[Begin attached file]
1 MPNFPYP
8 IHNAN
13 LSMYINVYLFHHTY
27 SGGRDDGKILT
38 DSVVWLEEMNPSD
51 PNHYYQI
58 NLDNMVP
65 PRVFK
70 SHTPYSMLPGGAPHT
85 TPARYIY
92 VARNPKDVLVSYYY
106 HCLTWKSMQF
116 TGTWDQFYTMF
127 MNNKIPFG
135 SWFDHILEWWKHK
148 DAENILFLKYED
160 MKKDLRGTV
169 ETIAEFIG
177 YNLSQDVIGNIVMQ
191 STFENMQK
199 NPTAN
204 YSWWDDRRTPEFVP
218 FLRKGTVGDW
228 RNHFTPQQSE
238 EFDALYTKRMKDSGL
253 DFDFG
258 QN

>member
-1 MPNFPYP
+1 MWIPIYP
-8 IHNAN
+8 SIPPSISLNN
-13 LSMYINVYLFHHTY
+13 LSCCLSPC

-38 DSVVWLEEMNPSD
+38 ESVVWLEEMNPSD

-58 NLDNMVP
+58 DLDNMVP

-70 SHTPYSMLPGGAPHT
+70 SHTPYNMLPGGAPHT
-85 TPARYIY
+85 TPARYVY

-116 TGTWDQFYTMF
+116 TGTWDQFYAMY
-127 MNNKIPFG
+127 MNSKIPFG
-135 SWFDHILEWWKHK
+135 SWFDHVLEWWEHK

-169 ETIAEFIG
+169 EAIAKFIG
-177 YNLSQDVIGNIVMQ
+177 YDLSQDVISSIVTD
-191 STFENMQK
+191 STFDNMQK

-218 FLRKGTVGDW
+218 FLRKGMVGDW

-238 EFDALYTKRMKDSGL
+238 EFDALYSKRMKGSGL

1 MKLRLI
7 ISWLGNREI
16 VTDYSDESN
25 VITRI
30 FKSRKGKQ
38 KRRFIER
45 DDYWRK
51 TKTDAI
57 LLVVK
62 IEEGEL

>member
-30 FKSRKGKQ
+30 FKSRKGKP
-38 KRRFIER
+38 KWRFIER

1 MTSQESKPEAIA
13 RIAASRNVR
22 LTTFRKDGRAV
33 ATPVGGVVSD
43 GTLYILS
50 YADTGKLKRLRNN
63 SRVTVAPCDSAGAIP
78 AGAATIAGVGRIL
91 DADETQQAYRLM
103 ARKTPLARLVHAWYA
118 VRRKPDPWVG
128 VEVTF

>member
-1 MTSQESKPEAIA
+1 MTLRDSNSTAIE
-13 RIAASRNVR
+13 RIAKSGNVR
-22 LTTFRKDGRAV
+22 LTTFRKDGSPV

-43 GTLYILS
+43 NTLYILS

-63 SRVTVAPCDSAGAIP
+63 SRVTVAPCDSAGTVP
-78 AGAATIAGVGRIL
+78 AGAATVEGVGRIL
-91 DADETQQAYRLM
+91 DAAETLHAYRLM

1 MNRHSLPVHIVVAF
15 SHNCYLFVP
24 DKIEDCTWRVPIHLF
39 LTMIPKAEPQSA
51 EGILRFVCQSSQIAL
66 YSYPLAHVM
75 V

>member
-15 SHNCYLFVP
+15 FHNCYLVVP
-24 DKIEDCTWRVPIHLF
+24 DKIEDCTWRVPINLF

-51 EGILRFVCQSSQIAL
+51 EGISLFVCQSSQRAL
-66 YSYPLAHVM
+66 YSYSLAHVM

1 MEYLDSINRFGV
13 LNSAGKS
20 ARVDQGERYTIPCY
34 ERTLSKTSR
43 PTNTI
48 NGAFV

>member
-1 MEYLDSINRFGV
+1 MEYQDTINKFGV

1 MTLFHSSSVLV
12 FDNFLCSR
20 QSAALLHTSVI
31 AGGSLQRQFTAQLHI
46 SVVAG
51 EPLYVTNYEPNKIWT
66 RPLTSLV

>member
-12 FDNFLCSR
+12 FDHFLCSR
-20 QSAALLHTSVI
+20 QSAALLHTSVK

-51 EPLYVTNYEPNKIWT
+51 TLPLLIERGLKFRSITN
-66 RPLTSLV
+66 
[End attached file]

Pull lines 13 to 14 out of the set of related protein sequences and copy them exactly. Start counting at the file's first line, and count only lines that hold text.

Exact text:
116 TGTWDQFYTMF
127 MNNKIPFG